Making JoJo a star in the mold of Hannah Montana, the Disney Channel character played by Miley Cyrus, soon became the goal. “I didn’t know that Miley Cyrus and Hannah Montana were two completely different people,” JoJo said. “Hannah Montana was the only human that existed for me, and she was shiny and shiny and a rock star, and I just wanted to be that person.”

In 2013, 9-year-old JoJo earned a spot in the “Dance Moms” spinoff “Abby’s Ultimate Dance Competition.” Soon, JoJo and Jess join the main cast of “Dance Moms”. Though not the strongest dancer on the show—she regularly dropped to the bottom of its trademark pyramid rankings—JoJo’s assertiveness and unabashed confidence made her a reality TV natural.

“Dance Moms” brought JoJo a degree of fame, but she had limited control over her image. In 2015, she started a YouTube channel, which she described as a way to show her true self. “At 12, I was editing 10 videos a week, which is wild,” JoJo said. “But it was just my favorite, because I was in charge and I had the freedom.”

Millions of followers from beyond the “Dance Moms” universe flocked to see her share The contents of her taco-print dance bag And make pink slime without using her arms. It was a celebrity rooted in its own eccentricity and enthusiasm, without the size of a teen-idol-producing corporation. “In traditional media, stardom builds,” said Ernest Petty, who leads Culture and Trend Insights at YouTube. “But by coming to social media, JoJo was able to claim her voice for herself, to tell her story.”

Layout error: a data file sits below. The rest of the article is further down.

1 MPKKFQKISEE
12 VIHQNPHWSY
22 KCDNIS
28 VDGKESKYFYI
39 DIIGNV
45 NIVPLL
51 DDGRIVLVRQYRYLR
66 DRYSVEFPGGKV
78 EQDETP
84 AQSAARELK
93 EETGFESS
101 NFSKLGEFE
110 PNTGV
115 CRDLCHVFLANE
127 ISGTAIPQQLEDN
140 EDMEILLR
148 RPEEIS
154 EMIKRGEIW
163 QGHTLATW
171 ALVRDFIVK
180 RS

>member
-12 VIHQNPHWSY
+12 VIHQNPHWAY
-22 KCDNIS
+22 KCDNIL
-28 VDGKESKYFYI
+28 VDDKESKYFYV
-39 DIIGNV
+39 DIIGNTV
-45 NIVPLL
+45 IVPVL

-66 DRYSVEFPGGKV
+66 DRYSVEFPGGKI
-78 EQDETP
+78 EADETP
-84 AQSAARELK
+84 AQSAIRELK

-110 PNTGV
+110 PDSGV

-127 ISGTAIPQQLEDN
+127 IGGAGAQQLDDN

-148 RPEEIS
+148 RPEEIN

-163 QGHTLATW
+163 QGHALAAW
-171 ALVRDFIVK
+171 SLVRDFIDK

Credit…via jojo siwa

As her audience thronged, JoJo became an anti-bullying crusader, encouraging her young fans to be themselves haters. That positivity, in its shiny, bow-top packaging, proved highly marketable. And JoJo proved to be a savvy businessman, taking a practical approach to bows and dolls and her own lines of clothing. (Jess proudly describes 13-year-old JoJo Holding Court in a room full of Walmart executives.)